Friday Fictioneers – Dust to Dust

Part of Friday Fictioneers, a challenge set up at Rochelle’s blog.ย 
The idea is to write a write a one hundred word story that has a beginning, middle and end based on a photo prompt. This week’s image belongs to Janet Webb. word count: 103 (oops.) ๐Ÿ™‚

copyright-janet-webb

*

The barn out back is home to buzzing insects and a swallowโ€™s nest, and she is not surprised to find him standing in the door one day, studying the rafters over their heads.

The sun through the broken panelling reveals the hay dust in his black hair and she remembers running her fingers through to remove the rough bits, ten years ago on this floor with her legs wrapped around his teenagerโ€™s hips. Her father had said he would surely break the boy’s neck, and she’d never seen the farm hand again.

โ€˜Do you think it can be fixed?โ€™ she says, and Adam nods.

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25 thoughts on “Friday Fictioneers – Dust to Dust

  1. You’re forgiven the extra three words. ๐Ÿ™‚ But you could easily got to 100 (just as a couple of ideas): use just “hay” instead of “hay dust”, put a period after “his black hair” and start the next sentence with “She”, and in the last sentence, either leave out “surely” or say, “Her father’d said”. And there you go. Just one technical thing–barns don’t have paneling, they have boards. Paneling is what you’d put on walls in your home. Or you could say “slats.”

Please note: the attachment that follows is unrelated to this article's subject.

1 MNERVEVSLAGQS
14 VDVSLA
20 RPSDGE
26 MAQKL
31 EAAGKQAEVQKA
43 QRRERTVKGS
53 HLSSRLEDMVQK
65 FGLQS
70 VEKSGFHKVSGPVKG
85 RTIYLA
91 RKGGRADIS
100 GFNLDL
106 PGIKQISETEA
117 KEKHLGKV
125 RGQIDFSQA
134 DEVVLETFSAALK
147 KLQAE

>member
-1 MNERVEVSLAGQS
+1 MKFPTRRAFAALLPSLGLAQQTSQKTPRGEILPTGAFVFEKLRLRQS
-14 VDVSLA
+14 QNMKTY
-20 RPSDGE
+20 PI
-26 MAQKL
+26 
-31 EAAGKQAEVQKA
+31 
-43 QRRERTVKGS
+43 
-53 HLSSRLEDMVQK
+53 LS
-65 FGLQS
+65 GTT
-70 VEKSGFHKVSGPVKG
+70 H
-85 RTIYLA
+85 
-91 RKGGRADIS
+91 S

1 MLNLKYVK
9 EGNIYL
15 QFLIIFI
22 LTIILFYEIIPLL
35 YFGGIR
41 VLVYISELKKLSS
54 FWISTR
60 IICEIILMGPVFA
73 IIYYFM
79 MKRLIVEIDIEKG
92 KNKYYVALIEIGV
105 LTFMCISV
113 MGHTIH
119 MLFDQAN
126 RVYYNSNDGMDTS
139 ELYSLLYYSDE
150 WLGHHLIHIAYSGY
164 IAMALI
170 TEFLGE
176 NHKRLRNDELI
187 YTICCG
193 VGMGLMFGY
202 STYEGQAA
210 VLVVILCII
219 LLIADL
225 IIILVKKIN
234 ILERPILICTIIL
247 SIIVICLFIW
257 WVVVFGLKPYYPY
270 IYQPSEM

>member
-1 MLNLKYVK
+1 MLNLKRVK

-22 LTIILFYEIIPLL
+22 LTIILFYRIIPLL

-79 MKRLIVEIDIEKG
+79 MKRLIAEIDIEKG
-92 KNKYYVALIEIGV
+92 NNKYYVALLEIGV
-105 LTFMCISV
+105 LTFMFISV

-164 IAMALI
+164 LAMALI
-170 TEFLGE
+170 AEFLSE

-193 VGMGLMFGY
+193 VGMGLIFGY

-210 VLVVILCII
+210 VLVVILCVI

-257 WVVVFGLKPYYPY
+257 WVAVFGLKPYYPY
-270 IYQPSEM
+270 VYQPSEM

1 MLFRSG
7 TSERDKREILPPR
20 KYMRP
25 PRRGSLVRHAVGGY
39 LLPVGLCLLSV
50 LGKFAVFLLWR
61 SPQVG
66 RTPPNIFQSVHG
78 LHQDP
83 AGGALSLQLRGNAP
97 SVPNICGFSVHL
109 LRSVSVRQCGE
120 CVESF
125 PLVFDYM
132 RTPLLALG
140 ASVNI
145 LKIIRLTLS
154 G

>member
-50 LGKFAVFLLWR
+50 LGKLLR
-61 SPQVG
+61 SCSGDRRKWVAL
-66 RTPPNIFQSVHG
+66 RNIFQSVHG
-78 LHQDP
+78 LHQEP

janet

  2. kz says:

    i sooo can’t resist romance ๐Ÿ™‚ great job on this… nothing like rekindling an old flame and starting anew.. loved that last line.. i felt like she wasn’t just referring to the barn but to them as well ๐Ÿ™‚

  3. Nicely done. At first reading I thought she’d returned home after a while away and encountered the farm hand, Adam for the first time since then. Then I thought maybe he was the one returning. Either way, an interesting read.

  4. Dear Ellyn,
    No problem with the three word excess. If you hadn’t told me I’d never have known. My guess is that if you look hard enough you can pare it down to 100 but don’t feel like you have to. Nice story. I love a happy, romantic ending.
    Shalom,
    Rochelle

  5. kdillmanjones says:

    I love the simplicity of the last line, making me think more deeply about so many other things that might be fixed in life. Beautiful!

  6. That was my perception too, but it could be a little clearer. You might try shorter sentences in that main paragraph and identify the boy by name earlier in the story. (just a suggestion) I loved the title and the idea that he father must have caught them rolling in the hay ๐Ÿ™‚

  7. ellynvv says:

    It seems some people seemed to think they had killed the father, but my intentions weren’t so dark! Thanks Scott ๐Ÿ™‚

  8. I liked this but I wish it were clearer. The suggestion to name Adam earlier in the story may have helped and I to wonder, where is the body? if not the boy, than surely the father. This mainly comes from the title.

  9. Great story, well worth an extra 3 words, eally liked the history between them and the fact that it, and the old barn, can be fixed again. Loved he imagery, sunlight on his hair, aww….really liked this.

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